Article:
Employee communications should be the focus of any open workplace. What does an open workplace mean and how can it improve employee communications.
Open Workplace. (Oh-pen wer-k-pl-ace.) Noun. An office where workplace communication flows between employees and superiors, freely allowing for an exchange of ideas, suggestions, and team bonding.
A company’s biggest asset is its employees, and those employees do their best work when they have an open workplace that allows free communication. Your employees know your company and customers well, which puts them in a prime position to bring forward the next big money-saving or -making idea to help the company.
The trouble is… how do we create an open workplace? It can be tough to get employees to speak their minds and communicate with enthusiasm these days. Listed below are a few ways you can crack the code of open workplace communications and get the most out of the people you work with.
Take Employee Communications Seriously
The fastest way to close off workplace and employee communications in your office is to dismiss your employees when they bring something to you. If an employee comes to you with an amazing idea, you can react one of three ways:
1. Steal the credit
2. Dismiss the employee
3. Listen carefully
Doing anything but option number three will ensure that any good ideas or workplace communications your employees have to offer stay strictly to themselves. People love to speak up and share ideas, but only when they know they’re going to be heard and appropriately credited.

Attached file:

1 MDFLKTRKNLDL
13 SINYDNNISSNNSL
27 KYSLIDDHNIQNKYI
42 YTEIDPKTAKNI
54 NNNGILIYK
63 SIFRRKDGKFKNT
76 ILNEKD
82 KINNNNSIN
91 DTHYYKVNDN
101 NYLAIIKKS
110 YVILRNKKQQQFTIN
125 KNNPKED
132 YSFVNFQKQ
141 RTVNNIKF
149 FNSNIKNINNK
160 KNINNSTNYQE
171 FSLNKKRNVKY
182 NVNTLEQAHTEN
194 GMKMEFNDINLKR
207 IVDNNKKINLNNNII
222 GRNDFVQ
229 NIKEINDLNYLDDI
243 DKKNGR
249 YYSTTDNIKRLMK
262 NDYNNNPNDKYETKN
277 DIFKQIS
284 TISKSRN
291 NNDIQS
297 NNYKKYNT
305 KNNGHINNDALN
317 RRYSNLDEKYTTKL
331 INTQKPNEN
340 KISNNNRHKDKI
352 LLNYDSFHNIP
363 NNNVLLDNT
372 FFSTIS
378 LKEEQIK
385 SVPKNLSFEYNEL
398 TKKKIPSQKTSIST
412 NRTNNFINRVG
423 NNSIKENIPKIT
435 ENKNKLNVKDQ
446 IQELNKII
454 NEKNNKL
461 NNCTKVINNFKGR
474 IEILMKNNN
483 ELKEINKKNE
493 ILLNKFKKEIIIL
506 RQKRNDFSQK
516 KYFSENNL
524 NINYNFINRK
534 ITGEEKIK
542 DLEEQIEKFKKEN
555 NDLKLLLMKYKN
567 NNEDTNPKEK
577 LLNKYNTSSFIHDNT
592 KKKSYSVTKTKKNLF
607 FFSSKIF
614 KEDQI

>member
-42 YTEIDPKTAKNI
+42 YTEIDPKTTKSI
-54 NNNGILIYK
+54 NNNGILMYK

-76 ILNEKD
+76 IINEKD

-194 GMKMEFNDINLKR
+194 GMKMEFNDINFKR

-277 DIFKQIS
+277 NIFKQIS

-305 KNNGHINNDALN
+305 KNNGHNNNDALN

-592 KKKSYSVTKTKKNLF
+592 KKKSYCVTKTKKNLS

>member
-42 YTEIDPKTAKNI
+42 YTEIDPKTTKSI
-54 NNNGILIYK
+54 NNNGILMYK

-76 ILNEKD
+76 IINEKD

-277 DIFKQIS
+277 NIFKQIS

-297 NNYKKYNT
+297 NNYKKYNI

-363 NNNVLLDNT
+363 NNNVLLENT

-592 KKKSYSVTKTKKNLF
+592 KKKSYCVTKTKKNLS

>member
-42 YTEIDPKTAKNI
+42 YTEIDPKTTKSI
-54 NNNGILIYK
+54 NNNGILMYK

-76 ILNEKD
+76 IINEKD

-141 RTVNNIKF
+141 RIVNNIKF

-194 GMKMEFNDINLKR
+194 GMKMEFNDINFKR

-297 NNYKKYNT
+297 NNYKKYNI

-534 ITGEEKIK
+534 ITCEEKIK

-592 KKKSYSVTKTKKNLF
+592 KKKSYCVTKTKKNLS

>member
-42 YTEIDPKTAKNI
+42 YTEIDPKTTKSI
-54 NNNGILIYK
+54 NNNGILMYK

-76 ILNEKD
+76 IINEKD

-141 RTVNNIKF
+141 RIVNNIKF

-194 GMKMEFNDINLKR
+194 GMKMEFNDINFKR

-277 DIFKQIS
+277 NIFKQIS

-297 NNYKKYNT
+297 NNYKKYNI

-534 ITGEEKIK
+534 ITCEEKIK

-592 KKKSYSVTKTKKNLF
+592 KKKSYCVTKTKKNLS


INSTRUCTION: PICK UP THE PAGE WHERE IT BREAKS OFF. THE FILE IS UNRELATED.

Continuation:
Be Open About Monitoring Workplace Communications
One of the best ways to foster an open workplace is to have an environment of honesty. If you’re monitoring internal communications, tell them that. Your employees are smarter than you give them credit for and will eventually catch on that every time they complain to each other in an email to blow off steam, they get called in for an HR meeting. Let your employees know what you’re monitoring and why to foster a good environment that will help have and create an open workplace.
Allow Your Employees Freedom and Autonomy
Your employees can’t be open with their workplace communication to you and each other if they have no freedom and autonomy to do so. Good ideas and suggestions, as well as relationships, form when employees are happy at work and comfortable in their work environment.
Allowing your employees the breathing room to make their work their own will not only result in better work results but happier employees who are communicating openly with each other. If your employees feel like their ideas matter, they’ll bring you more than you can handle.
Don’t Punish Your Employees for Honest Workplace Communication
This is possibly the most important thing you can do to create an open workplace. If you want your employees to come to you and talk openly with each other, you have to let them do so without fear of being punished for their words. It’s like a parent telling their teenage child “just be honest with me and you won’t get in trouble” and then the parent grounding their kid forever. It doesn’t work!
This isn’t to say you shouldn’t punish employees if you find them doing things against policy or the law. I just want to point out that you can’t expect open workplace communication if your employees know telling you something you don’t want to hear will get them reprimanded or fired. If your employees never bring you complaints, it’s not because nothing’s wrong. It’s because they don’t think it’ll make a difference and could have negative consequences for them. Why would employees be open with you when there’s only a downside?
What do you think? Is your workplace open? Do you have any other ways to create an open workplace?